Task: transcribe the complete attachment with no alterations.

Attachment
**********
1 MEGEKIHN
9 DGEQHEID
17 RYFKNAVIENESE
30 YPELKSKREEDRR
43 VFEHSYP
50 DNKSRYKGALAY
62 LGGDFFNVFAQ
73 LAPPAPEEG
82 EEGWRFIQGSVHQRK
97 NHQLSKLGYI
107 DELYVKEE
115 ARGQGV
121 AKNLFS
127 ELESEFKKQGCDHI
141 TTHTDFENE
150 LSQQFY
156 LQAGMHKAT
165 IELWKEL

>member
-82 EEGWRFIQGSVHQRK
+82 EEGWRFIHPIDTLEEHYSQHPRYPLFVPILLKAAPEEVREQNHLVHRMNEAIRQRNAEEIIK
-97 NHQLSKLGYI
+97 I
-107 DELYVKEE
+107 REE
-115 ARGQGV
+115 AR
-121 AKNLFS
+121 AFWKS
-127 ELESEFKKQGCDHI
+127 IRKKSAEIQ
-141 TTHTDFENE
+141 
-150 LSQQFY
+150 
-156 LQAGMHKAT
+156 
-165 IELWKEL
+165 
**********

1 MEGEKIHN
9 DGEQHEID
17 RYFKNAVIENESE
30 YPELKSKREEDRR
43 VFEHSYP
50 DNKSRYKGALAY
62 LGGDFFNVFAQ
73 LAPPAPEEG
82 EEGWRFIQGSVHQRK
97 NHQLSKLGYI
107 DELYVKEE
115 ARGQGV
121 AKNLFS
127 ELESEFKKQGCDHI
141 TTHTDFENE
150 LSQQFY
156 LQAGMHKAT
165 IELWKEL

>member
-82 EEGWRFIQGSVHQRK
+82 EEGWRFIHPIDTLEEHYSQHPRYPLFVPILLKAAPEEVREQNHLVHRMNEAIRQRNAEEIIK
-97 NHQLSKLGYI
+97 I
-107 DELYVKEE
+107 REE
-115 ARGQGV
+115 AR
-121 AKNLFS
+121 AFWKS
-127 ELESEFKKQGCDHI
+127 IRKKSAEIQ
-141 TTHTDFENE
+141 
-150 LSQQFY
+150 
-156 LQAGMHKAT
+156 
-165 IELWKEL
+165 